Originally found on https://www.newscientist.com/article/2119423-memories-can-be-disconnected-and-it-could-help-those-with-ptsd/
People with post-traumatic stress disorder often get flashbacks that can be triggered by an innocuous smell or sound. Now a study that linked unrelated memories and separated them again, suggests that one day we may be able to decouple memories and prevent flashbacks in people with PTSD.
Individual memories are stored in groups of neurons – an idea first proposed by psychologist Donald Hebb in 1949. Only now are we developing sophisticated techniques for examining these ensembles of neurons.
To see whether two independent memories can become linked, Kaoru Inokuchi at the University of Toyama in Japan, and colleagues used a standard method for creating memories in mice. When mice are exposed to pain, they can learn to link this with associated stimuli, a taste, for example.
The team trained mice to form two separate fear memories. First, the mice learned to avoid the sugary taste of saccharine. Whenever they licked a bottle filled with saccharine solution, they were injected with lithium chloride, which induces nausea.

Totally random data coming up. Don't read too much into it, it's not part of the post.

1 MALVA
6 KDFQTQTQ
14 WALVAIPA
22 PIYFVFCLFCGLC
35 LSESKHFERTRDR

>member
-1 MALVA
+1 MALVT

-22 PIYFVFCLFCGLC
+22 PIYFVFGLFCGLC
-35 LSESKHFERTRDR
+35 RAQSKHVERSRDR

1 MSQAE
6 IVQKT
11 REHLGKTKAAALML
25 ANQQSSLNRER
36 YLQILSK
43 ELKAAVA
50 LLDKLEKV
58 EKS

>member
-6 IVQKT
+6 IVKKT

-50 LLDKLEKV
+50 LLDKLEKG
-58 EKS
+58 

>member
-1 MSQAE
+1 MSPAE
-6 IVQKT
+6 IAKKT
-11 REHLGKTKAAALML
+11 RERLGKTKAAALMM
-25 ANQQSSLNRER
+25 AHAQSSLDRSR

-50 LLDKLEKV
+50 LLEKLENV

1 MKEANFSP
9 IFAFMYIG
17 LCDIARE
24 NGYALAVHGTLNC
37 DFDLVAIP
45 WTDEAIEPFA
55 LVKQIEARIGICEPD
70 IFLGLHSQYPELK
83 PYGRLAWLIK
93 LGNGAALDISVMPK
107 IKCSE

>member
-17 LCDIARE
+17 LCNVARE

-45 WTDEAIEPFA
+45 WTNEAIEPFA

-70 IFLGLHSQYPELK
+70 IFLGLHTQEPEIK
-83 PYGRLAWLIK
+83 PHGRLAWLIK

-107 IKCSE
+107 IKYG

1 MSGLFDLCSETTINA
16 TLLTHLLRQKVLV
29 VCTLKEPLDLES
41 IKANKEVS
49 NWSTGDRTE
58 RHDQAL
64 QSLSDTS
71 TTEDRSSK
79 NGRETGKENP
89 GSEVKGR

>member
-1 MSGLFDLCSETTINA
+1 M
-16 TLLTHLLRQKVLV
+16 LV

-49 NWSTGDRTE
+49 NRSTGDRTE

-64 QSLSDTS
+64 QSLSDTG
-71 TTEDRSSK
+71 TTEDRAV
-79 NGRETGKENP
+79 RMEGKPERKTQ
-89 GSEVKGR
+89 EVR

A few days later, the same mice were taught to associate a tone with a mild electric shock. This caused the mice to freeze whenever they heard it, even if it wasn’t followed with a shock. They remembered the tone as a traumatic experience.
The team then linked these two unrelated memories. Whenever the mice licked saccharine, the researchers played the tone that scared them, so that eventually the mice began to freeze when they tasted the sugary flavor alone.
Written by Anil Ananthaswamy
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